Why deleting your emails might not be the eco-friendly habit you think.
Image: Varavin88 / Shutterstock
When it comes to the environment, some "good habits" are so ingrained in our daily lives that we no longer question their benefits. But sometimes, some of these actions can lead us to overlook the real problem. One such example is the notion that deleting your emails is good for the planet.
You might have gotten into the habit of cleaning up your email inboxes at the end of the week so that you can leave for the weekend with peace of mind. But, if you do it for the environment, this supposedly beneficial strategy could ultimately be a drop in a very vast ocean.
While digital production and consumption account for 3.7% of global greenhouse gas emissions, email storage is also worth its weight in carbon. Given that more than 280 billion emails are sent every day in the world, and that sending an email has an average carbon footprint of 4 grams, the total could amount to some 410 million tonnes of CO2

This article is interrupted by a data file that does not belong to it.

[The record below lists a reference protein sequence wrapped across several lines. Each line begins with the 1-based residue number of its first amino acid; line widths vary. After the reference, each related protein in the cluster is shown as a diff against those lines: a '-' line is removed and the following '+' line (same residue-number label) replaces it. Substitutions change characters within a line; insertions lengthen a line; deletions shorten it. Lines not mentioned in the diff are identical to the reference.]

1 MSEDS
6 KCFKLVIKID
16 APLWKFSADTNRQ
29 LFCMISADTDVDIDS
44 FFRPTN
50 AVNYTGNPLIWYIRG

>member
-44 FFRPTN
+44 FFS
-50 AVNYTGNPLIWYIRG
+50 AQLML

per year, calculates the mobile application Greenly.
Given these figures, you might think that when deleting emails, the energy related to their storage is effectively deducted from this carbon footprint
. But this would be ignoring other parameters, such as the energy required simply to send an email. "Rather than deleting thousands of emails of a few dozen KB, we might as well delete large files first: DivX, photos, videos, software installation versions, etc.," stresses the GreenIT collective on its website.
And that's not to mention the expenditure associated with the activity itself: because, deleting emails also leads to energy consumption. A problem raised by Frédéric Bordage, founder of the GreenIT collective, contacted by ETX Studio: "By deleting your emails, you use your computer, the network, the servers, etc. Which is ultimately more costly, from an environmental perspective, than storing them. The real solution is above all to send fewer of them." You've been warned!